Whether writing and performing sketch and stand-up comedy for Tufts comedy groups or working to make the community a better place through service work, graduating senior Isha Patnaik works toward fostering inclusivity and engagement.
Patnaik grew up in the Bay Area as the daughter of Indian immigrants. She was surrounded by a primarily Asian community and attended a high school where 80 percent of students were Asian. Patnaik described her high school education as a stressful, “toxic” environment in which the curriculum focused primarily on math and science.
During high school, she struck a balance between STEM fields and the arts, working on her writing and photography while indulging her mother’s hopes for her to become an engineer. At Tufts, she confronted her Indian-American identity head on, she said.
“I came to Tufts, and I was … shocked by how many white people there are here, [and] was really hesitant to join cultural groups because that’s something that I thought would make me feel different. Retrospectively, I wish I had been more involved with Asian-American activism and community building throughout my time here,” Patnaik said.
Despite her initial worries about being different, Patnaik channeled her Indian-American identity through comedy. Early in her comedy career, Patnaik made jokes about topics that were broadly relatable, but more recently, she has started writing about being a minority.
“Especially after the election, it felt imperative,” she said. “I know there’s so much I don’t have control over in this world, and I think being able to do stand-up about oppression … helps me reclaim power.”
Last year, Patnaik co-founded TFL — a campus space meant to honor and uplift women’s voices in comedy — which she says is her favorite accomplishment at Tufts. Together with Jehan Madhani (LA ‘16), and drawing from a Facebook page started by Aliza Small (LA ‘15), Patnaik formed the group in an effort to bring together women who performed stand-up and provide a network of support in an area traditionally dominated by white men. Formerly known as Tufts Funny Ladies, the group’s name was changed to TFL to include femme-identifying and gender non-conforming individuals, according to Patnaik.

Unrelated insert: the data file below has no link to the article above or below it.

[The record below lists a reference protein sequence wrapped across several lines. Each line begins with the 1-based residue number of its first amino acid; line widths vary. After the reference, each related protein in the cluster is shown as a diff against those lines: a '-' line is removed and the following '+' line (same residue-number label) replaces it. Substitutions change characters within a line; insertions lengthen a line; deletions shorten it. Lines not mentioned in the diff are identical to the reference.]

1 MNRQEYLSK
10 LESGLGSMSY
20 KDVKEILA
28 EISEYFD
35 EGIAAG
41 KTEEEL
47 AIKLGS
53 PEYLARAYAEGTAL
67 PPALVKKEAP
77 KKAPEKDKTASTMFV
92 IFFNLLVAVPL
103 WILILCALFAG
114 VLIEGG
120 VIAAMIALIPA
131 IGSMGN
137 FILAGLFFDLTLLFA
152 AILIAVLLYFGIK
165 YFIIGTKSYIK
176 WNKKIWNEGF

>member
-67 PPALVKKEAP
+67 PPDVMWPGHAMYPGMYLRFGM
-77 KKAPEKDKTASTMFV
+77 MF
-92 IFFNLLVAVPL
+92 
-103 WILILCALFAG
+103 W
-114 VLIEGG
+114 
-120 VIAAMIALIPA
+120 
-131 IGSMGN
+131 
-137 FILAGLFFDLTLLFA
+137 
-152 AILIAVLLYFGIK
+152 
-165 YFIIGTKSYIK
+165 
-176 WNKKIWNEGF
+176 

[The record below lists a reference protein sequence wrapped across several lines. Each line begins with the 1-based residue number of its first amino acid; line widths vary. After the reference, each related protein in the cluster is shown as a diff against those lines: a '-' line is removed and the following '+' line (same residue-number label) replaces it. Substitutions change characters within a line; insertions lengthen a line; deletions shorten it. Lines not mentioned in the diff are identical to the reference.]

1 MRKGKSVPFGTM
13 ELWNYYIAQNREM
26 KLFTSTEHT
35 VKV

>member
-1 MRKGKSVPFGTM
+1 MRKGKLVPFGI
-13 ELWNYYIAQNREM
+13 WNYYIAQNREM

Patnaik said there is still work to be done — TFL is predominantly made up of white and affluent members. Still, she is confident in the group’s ability to stay diverse, inclusive and intentional.
As a coordinator of the FOCUS pre-orientation program in 2015 and a tutor for three years with the Leonard Carmichael Society, Patnik has also devoted herself to supporting students’ social and academic well-being. She said that FOCUS allowed her to immerse herself in meaningful volunteering.
“I think I spent most of my life on this path toward technology and spent a lot of time feeling like I’m going to work in tech someday, and I was like, ‘You know what? Let’s take a summer and explore something different,’” she said.
Patnik is grateful for the value of FOCUS in increasing her confidence on campus, and agency as a student who helps first-years acclimate and comfort with community building. However, she has taken time to think critically about the potential ineffectiveness of Tufts students doing one day of volunteering during FOCUS and not maintaining that connection with the community long-term.
She has also been involved in various technological pursuits, from researching child development with Tufts’ Developmental Technologies (DevTech) Research Group to spending the summer as a user research intern at Airbnb.
After enjoying working with children through the DevTech Research Group, this summer she will channel her lab skills to work with social robotics company Jibo. The company is based in Boston, but Patnaik stressed her desire to return to the Bay Area someday and work in technology accessibility or with children.
“I wholly believe in the power of technology to bring good to people’s lives,” she said.
Patnaik also wants to continue writing and performing comedy, and she expressed gratitude to the Tufts community for encouraging her to cultivate this passion.
“I think it’s really incredible to have loved something like I loved comedy. To have loved [comedy] gives me faith that I will be able to do that in the future,” she said. “And I think I wouldn’t have been able to do that in another place. Tufts gave me the opportunity to appreciate and engage and care, which is something I’ll always carry with me.”